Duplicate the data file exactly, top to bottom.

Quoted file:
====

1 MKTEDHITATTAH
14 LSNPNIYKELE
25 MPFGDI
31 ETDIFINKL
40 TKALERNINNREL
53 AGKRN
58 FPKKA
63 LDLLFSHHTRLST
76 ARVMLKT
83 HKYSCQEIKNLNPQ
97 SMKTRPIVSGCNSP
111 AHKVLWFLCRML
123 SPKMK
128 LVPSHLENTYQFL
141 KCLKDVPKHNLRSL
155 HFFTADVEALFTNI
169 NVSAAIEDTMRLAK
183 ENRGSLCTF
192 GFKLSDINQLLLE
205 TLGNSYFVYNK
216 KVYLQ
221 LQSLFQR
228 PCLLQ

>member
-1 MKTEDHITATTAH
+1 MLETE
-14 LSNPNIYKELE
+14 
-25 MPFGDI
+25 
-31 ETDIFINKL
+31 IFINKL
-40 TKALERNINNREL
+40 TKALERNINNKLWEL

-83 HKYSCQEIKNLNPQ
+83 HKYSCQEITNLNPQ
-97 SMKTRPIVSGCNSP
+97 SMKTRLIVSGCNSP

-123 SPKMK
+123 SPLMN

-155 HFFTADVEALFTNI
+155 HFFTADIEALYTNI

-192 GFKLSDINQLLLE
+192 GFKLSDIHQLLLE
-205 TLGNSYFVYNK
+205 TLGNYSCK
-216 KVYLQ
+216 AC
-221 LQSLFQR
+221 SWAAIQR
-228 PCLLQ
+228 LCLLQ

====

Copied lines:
1 MKTEDHITATTAH
14 LSNPNIYKELE
25 MPFGDI
31 ETDIFINKL
40 TKALERNINNREL
53 AGKRN
58 FPKKA
63 LDLLFSHHTRLST
76 ARVMLKT
83 HKYSCQEIKNLNPQ
97 SMKTRPIVSGCNSP
111 AHKVLWFLCRML
123 SPKMK
128 LVPSHLENTYQFL
141 KCLKDVPKHNLRSL
155 HFFTADVEALFTNI
169 NVSAAIEDTMRLAK
183 ENRGSLCTF
192 GFKLSDINQLLLE
205 TLGNSYFVYNK
216 KVYLQ
221 LQSLFQR
228 PCLLQ

>member
-1 MKTEDHITATTAH
+1 MLETE
-14 LSNPNIYKELE
+14 
-25 MPFGDI
+25 
-31 ETDIFINKL
+31 IFINKL
-40 TKALERNINNREL
+40 TKALERNINNKLWEL

-83 HKYSCQEIKNLNPQ
+83 HKYSCQEITNLNPQ
-97 SMKTRPIVSGCNSP
+97 SMKTRLIVSGCNSP

-123 SPKMK
+123 SPLMN

-155 HFFTADVEALFTNI
+155 HFFTADIEALYTNI

-192 GFKLSDINQLLLE
+192 GFKLSDIHQLLLE
-205 TLGNSYFVYNK
+205 TLGNYSCK
-216 KVYLQ
+216 AC
-221 LQSLFQR
+221 SWAAIQR
-228 PCLLQ
+228 LCLLQ